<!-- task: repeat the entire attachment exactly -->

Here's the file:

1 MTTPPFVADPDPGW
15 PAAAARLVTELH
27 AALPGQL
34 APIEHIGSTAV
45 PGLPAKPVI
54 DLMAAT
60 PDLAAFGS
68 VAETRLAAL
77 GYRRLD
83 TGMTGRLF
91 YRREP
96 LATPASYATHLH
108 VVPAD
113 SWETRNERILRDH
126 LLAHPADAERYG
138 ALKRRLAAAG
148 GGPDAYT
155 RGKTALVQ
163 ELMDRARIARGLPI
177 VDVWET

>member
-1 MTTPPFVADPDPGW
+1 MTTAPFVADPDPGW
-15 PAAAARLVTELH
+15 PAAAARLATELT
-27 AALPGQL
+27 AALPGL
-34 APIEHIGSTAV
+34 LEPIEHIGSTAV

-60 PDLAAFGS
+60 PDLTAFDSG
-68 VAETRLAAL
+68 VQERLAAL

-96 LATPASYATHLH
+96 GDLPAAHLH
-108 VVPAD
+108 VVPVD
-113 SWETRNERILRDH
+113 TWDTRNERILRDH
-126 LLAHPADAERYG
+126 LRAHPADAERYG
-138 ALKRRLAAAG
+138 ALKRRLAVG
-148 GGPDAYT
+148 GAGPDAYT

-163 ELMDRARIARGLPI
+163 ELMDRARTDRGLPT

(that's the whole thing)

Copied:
1 MTTPPFVADPDPGW
15 PAAAARLVTELH
27 AALPGQL
34 APIEHIGSTAV
45 PGLPAKPVI
54 DLMAAT
60 PDLAAFGS
68 VAETRLAAL
77 GYRRLD
83 TGMTGRLF
91 YRREP
96 LATPASYATHLH
108 VVPAD
113 SWETRNERILRDH
126 LLAHPADAERYG
138 ALKRRLAAAG
148 GGPDAYT
155 RGKTALVQ
163 ELMDRARIARGLPI
177 VDVWET

>member
-1 MTTPPFVADPDPGW
+1 MTTAPFVADPDPGW
-15 PAAAARLVTELH
+15 PAAAARLATELT
-27 AALPGQL
+27 AALPGL
-34 APIEHIGSTAV
+34 LEPIEHIGSTAV

-60 PDLAAFGS
+60 PDLTAFDSG
-68 VAETRLAAL
+68 VQERLAAL

-96 LATPASYATHLH
+96 GDLPAAHLH
-108 VVPAD
+108 VVPVD
-113 SWETRNERILRDH
+113 TWDTRNERILRDH
-126 LLAHPADAERYG
+126 LRAHPADAERYG
-138 ALKRRLAAAG
+138 ALKRRLAVG
-148 GGPDAYT
+148 GAGPDAYT

-163 ELMDRARIARGLPI
+163 ELMDRARTDRGLPT